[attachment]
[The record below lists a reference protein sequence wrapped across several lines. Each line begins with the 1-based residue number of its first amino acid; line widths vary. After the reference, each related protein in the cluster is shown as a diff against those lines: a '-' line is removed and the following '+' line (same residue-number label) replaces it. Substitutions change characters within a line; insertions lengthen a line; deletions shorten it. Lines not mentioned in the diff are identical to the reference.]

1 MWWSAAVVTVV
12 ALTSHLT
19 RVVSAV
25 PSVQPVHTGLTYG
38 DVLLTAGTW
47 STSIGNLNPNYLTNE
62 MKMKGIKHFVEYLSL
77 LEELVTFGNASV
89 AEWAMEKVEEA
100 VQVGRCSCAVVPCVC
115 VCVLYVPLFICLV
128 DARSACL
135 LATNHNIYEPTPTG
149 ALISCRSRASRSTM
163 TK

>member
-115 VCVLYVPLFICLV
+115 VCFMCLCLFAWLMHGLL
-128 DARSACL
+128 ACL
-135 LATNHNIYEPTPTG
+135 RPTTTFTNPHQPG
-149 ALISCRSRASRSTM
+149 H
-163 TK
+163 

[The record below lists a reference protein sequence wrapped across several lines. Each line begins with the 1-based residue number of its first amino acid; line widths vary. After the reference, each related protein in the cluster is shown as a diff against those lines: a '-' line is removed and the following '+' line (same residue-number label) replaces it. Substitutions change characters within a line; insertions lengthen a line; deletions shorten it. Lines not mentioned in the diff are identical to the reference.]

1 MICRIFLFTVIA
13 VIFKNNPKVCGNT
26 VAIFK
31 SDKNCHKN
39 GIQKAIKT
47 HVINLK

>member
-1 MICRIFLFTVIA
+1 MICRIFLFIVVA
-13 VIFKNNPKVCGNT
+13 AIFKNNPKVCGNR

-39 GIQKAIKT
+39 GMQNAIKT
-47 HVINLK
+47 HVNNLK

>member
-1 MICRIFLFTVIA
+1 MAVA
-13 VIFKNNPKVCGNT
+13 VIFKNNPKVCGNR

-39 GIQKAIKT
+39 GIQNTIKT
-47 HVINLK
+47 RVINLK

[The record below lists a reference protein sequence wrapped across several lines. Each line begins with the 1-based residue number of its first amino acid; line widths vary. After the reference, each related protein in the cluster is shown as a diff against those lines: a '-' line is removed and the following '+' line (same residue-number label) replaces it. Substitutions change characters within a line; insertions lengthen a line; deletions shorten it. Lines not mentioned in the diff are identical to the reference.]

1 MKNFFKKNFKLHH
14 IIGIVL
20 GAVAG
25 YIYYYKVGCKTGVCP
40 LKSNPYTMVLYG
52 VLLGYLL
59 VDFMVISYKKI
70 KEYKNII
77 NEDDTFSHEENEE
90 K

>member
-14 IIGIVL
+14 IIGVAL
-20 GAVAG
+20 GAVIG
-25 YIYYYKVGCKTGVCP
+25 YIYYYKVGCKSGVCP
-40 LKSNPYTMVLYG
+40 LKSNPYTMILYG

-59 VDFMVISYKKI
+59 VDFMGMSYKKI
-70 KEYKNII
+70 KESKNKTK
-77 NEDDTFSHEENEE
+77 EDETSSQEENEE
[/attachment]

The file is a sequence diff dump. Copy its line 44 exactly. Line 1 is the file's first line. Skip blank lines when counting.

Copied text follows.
>member